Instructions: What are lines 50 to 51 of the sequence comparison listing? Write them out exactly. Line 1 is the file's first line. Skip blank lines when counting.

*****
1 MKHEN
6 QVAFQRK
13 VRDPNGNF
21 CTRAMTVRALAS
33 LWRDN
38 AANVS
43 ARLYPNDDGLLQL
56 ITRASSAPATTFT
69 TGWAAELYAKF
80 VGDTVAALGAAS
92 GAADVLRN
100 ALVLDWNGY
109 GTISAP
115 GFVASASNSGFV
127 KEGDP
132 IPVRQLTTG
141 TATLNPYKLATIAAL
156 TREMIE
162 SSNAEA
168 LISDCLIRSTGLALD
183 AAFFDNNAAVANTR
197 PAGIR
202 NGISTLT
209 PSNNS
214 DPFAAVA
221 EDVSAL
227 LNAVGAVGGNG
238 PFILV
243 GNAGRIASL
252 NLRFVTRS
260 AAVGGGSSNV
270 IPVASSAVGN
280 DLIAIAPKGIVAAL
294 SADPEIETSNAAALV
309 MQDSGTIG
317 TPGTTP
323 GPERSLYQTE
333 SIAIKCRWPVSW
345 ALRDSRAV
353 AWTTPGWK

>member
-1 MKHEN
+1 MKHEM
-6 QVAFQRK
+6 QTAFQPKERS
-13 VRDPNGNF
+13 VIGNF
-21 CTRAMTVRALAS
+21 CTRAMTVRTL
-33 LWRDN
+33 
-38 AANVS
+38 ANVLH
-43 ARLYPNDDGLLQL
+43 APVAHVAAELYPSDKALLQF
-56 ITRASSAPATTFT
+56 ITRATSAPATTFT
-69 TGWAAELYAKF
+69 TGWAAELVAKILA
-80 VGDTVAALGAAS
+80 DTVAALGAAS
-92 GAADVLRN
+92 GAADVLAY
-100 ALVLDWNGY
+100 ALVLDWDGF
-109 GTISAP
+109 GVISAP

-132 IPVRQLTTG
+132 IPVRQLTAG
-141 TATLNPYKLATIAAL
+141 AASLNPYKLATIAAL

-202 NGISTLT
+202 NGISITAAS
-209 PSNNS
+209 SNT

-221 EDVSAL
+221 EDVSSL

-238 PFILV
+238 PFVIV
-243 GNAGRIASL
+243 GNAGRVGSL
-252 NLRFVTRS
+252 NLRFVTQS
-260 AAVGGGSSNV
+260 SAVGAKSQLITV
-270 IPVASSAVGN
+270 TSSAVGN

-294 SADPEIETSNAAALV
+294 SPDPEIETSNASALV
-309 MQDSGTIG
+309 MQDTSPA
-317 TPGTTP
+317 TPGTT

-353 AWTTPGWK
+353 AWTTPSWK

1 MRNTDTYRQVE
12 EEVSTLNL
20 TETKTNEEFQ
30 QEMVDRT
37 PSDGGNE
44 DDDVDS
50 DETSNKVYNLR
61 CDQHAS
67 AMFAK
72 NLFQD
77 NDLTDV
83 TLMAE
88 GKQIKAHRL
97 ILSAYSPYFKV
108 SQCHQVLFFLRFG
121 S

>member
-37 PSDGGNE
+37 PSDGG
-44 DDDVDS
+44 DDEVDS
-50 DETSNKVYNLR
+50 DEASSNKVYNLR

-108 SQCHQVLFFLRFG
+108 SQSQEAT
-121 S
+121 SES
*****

-33 LWRDN
+33 